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Wall Street’s $45 trillion China Dream Inches Toward Reality: Xi Jinping

While Xi Jinping signalled that China’s opening remains on track despite the country’s trade war with America, he also made it clear that policy makers will move deliberately.

 

BEIJING – Almost exactly a year after the country announced historic plans to ease local ownership rules and entry barriers to what’s now a $45 trillion industry, the pace of change has been closer to a crawl than a sprint

Chinese President Xi Jinping said in a speech last week that the country was “steadily widening the opening up” of its financial industry.

 

For China watchers, steadily was the key word. Almost exactly a year after the country announced historic plans to ease local ownership rules and entry barriers to what’s now a $45 trillion industry, the pace of change has been closer to a crawl than a sprint. While Xi signalled that China’s opening remains on track despite the country’s trade war with America, he also made it clear that policy makers will move deliberately.

 

The world’s biggest financial firms have adopted much the same stance. Even as they applaud China’s opening, many are taking a cautious approach as they weigh the country’s enormous long-term potential against its growing number of short-term challenges — everything from the trade war to sinking stock prices and rising defaults.

 

“Firms are taking a wait-and-see attitude to see whether they will be able to compete on a level playing field in China,” Mark Austen, chief executive officer of the Asia Securities Industry & Financial Markets Association, said in an interview.

 

The most important changes announced a year ago allow foreign companies to take majority stakes in local securities firms, mutual fund managers, banks and insurers.

 

So far, most of the action has taken place in the securities industry. UBS Group AG, JP Morgan Chase & Co. and Nomura Holdings Inc. have all submitted applications for majority stakes in their Chinese joint ventures, according to regulatory filings, and Morgan Stanley and Credit Suisse Group AG are expected to apply. While Beijing has yet to sign off on a foreign-controlled business under the recently completed rules, the first approval could come soon.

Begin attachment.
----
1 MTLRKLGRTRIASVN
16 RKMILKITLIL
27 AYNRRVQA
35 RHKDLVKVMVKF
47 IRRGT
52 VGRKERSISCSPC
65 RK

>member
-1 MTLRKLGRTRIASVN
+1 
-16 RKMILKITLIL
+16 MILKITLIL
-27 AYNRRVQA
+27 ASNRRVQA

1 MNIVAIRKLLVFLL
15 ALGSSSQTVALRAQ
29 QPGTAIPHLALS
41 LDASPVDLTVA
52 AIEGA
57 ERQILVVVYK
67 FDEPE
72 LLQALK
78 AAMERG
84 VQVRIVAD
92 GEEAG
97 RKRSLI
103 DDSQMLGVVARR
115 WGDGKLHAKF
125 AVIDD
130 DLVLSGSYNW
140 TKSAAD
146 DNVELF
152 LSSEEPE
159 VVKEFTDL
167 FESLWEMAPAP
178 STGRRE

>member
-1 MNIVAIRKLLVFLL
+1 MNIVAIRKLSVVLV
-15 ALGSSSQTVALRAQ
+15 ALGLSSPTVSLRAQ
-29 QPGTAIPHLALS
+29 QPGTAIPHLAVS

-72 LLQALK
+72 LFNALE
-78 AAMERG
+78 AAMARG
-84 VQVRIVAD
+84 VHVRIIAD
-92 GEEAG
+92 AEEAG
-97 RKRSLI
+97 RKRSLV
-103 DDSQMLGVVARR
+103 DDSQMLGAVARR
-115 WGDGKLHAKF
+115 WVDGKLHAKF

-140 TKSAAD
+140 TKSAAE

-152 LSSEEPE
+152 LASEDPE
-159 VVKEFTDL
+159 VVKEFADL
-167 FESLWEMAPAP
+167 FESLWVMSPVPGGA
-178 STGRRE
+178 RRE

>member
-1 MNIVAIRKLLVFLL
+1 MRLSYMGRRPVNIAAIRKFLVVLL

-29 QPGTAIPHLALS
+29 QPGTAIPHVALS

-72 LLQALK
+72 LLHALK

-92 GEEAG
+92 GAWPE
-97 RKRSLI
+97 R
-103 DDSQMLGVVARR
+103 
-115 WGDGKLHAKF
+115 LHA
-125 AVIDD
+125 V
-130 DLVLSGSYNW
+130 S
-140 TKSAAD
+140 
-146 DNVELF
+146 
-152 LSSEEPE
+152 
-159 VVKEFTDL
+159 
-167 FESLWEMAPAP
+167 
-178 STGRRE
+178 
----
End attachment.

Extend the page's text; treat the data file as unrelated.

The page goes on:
It’s not hard to understand China’s appeal to global investment banks. At $5.6 trillion and $11 trillion, respectively, the country’s equity and debt markets are the world’s third largest. And their importance will only grow as policy makers move to reduce the economy’s reliance on bank lending. For global securities firms, that means plenty of opportunities for brokerage, advisory and underwriting fees.

 

But not everyone is eager to jump in. Goldman Sachs Group Inc. has not submitted an application, a person with knowledge of the matter said, in part due to uncertainties around how the new rules will be implemented and the broader business environment amid trade tensions. Neither Citigroup Inc. nor Bank of America Corp. have indicated that they plan to apply.

 

There’s been little movement so far on mutual funds, even though analysts expect a number of foreign firms to eventually apply for majority stakes in local managers. Mutual funds already hold about $2 trillion in China and have lots of growth potential as the country’s middle class gets richer and regulators crack down on a major source of competition for investor cash: the implicitly guaranteed wealth-management products sold by banks.

 

As for insurance, Bloomberg has yet to find a single foreign company that plans to apply for a controlling stake in China. One factor that may be holding some firms back: their industry is the only area of the financial sector where policy makers have yet to finalize the new regulations.

 

While China’s new rules have completely removed ownership caps for commercial banks, none have publicly expressed a desire to increase their exposure. That’s partly because the country’s high minimum-capital requirements make the price of entry prohibitively expensive for all but the biggest international players. Even if they have the resources to buy into a smaller bank, China’s local governments typically own major stakes in such lenders and are reluctant sellers.

 

 

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